CHICAGO — Gov. Bruce Rauner firmly embraced President Donald Trump's administration Friday, using an introduction of Vice President Mike Pence at a Rosemont campaign event to hail a White House for creating a domestic economy that is "roaring again."
And in a half-hour talk punctuated frequently by shouts of interrupting protesters, Pence returned the favor. The vice president said Rauner deserved praise for his "leadership on behalf of working families all across Illinois."
"People across the country are taking notice" of Rauner's efforts to help "job creators and revitalize the economy here in Illinois," Pence said.
The unification of Rauner and the Trump White House came before about 500 people attending a "Tax Cuts to Put America First" event at a hotel ballroom within earshot of O'Hare International Airport. It was sponsored by America First Policies, a nonprofit group with the goal of promoting Trump's policies and affiliated with America First Action, a pro-Trump super political action committee.
Rauner had spent much of his first term shunning any mention or discussion of Trump or controversial federal policies.
But after a bitter primary that divided the Illinois GOP's conservative base, Rauner has tried to coalesce a core constituency for his re-election battle against Democrat J.B. Pritzker and third-party candidate Sam McCann of Plainview, a Republican lawmaker running under the Conservative Party banner.
In his introduction, Rauner called Pence one of the "greatest leaders in American history" and said the vice president, a former governor of neighboring Indiana, and GOP governors there had turned the state into a "role model" for what Illinois needs to do.
"Mike Pence did it for the Hoosiers, and now Mike Pence along with President Trump are doing it for every American right now," Rauner said of Indiana's pro-business policies.
"The American economy is roaring today. Rising family incomes, higher wages, lower jobs, higher equality of life. Why? Because Vice President Pence, President Trump, working with Republican leaders, have cut the tax burden of the people of America. That's why," Rauner said. "Cut the tax burden, reduce the regulatory burden, fight for fair trade, and we have American jobs and higher family incomes."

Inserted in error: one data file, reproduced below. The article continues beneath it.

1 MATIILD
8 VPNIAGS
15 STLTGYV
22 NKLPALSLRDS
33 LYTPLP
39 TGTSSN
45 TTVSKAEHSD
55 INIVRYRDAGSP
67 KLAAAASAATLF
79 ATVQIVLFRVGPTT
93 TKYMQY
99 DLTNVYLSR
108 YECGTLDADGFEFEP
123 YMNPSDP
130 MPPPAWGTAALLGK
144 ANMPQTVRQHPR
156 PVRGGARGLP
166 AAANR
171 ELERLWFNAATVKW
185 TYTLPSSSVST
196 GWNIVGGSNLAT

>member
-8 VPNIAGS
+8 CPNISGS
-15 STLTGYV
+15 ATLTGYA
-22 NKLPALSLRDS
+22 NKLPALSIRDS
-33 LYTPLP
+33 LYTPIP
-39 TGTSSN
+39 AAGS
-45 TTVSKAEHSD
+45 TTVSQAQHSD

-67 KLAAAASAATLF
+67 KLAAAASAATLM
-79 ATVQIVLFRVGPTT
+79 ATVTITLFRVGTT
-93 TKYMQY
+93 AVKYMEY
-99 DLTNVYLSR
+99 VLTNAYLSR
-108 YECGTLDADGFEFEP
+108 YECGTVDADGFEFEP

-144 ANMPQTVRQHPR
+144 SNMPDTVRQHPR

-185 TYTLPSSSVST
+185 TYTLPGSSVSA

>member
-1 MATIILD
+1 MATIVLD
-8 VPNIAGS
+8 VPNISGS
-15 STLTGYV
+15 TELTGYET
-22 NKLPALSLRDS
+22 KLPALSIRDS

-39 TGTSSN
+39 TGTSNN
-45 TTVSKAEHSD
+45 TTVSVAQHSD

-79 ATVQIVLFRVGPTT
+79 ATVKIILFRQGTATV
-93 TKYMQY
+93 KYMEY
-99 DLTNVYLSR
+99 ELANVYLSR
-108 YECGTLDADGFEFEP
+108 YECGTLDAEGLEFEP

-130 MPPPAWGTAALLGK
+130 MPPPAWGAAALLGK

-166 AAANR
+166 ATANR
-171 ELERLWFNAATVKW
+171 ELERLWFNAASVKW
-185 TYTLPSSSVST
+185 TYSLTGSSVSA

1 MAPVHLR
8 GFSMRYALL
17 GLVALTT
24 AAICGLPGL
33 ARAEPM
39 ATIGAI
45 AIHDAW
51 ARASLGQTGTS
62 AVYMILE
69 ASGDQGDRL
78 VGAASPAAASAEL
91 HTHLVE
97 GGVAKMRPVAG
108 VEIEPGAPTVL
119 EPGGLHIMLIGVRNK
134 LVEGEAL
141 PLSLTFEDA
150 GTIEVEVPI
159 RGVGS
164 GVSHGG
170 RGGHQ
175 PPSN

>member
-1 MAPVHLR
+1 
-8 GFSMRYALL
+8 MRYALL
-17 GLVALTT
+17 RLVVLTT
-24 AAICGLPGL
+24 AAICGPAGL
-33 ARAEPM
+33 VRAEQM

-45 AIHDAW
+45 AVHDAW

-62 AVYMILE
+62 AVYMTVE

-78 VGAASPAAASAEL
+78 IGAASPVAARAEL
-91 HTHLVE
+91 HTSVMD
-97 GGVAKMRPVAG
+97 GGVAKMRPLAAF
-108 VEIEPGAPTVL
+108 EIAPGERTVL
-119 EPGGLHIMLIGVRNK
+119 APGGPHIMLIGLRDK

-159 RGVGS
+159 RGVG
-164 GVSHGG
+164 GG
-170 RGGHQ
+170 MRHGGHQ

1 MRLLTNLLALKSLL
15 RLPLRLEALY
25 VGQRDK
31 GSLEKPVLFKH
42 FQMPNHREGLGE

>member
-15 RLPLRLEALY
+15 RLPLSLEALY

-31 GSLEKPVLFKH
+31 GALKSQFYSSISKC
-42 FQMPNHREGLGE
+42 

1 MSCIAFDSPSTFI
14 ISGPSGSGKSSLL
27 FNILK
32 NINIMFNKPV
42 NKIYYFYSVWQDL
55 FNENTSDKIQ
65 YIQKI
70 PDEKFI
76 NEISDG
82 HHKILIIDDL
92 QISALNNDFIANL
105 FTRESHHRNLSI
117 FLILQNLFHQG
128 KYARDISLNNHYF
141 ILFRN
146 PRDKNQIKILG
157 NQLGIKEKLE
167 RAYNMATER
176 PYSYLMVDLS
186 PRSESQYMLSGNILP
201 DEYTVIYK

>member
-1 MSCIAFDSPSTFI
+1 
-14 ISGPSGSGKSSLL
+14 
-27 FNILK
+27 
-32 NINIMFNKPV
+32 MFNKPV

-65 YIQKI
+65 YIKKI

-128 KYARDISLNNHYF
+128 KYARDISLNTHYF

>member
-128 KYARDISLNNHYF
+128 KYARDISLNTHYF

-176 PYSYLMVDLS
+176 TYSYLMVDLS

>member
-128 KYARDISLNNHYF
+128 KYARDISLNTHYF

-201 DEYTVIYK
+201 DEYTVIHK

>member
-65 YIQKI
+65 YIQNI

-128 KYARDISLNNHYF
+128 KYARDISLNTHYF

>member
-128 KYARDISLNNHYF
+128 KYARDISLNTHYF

And Pence noted Rauner vetoed a Democratic-led state income tax hike last year, though he did not mention that more than a dozen Republicans helped to override the governor and help end a historic budget impasse.
Pence's speech pushed public support for the Republican-led federal tax overhaul. He said a typical Illinois family would save more than $2,600 a year when all the tax cuts take effect despite concerns among Illinois homeowners over how a $10,000 cap on deducting state and local taxes will affect a final tax bill.
"Confidence is back. Jobs are coming back. And due to the work under President Donald Trump, America is back," Pence said.
But the vice president touched on a wide range of issues including controversies over trade and immigration.
Despite Midwestern fears of a growing trade war, Pence sought to assure farmers that Trump is looking out for their interests despite imposing tariffs that have led to counter-tariffs imposed by other nations.
"We're forging new and better trade deals for the American farmer," Pence said, adding, "We will stand with farmers 100 percent."
Pence also said the administration stood behind law enforcement and attacked what he called "reckless criticism from Democrats" to abolish the Department of Homeland Security's Immigration and Customs Enforcement division.
"Under this administration, we will never abolish ICE," Pence said, also adding that under Trump's leadership the White House was moving ahead with "that big beautiful wall." Supporters stood and shouted, "Build that wall."
Within 90 seconds of Pence beginning to speak, a pair of protesters shouted and held up a banner saying "Trump and Pence must go." Supporters responded shouting, "USA."
It was the first of five protest interruptions in Pence's first five minutes of addressing the audience, including a woman who shouted: "Do you want babies in jail?" That was an apparent reference to the administration's "zero tolerance" policy on immigration resulting in migrant children being separated from their families.
Nearly 20 minutes later, Pence said, "President Trump and I are grateful for the leadership of Congressman Peter Roskam." A protester stood and asked, "Has anybody seen Peter Roskam anywhere?"
Pence's visit included a fundraiser for the Wheaton Republican, who remained in Washington for House votes. As the protester was being removed, Pence continued: "Congressman Peter Roskam deserves the support of the people of Illinois."
Roskam is facing Democratic businessman Sean Casten in November, in the northwest and west suburban 6th Congressional District in which Democrat Hillary Clinton defeated Trump by 7 percentage points.
Democrats and allied groups protested outside the event, led by state Rep. Christian Mitchell of Chicago, who was recently named the interim executive director of the Democratic Party of Illinois.
"I'm really grateful for almost everybody who came," Pence said as he closed his remarks. "But I respect everybody that came. That's what freedom sounds like."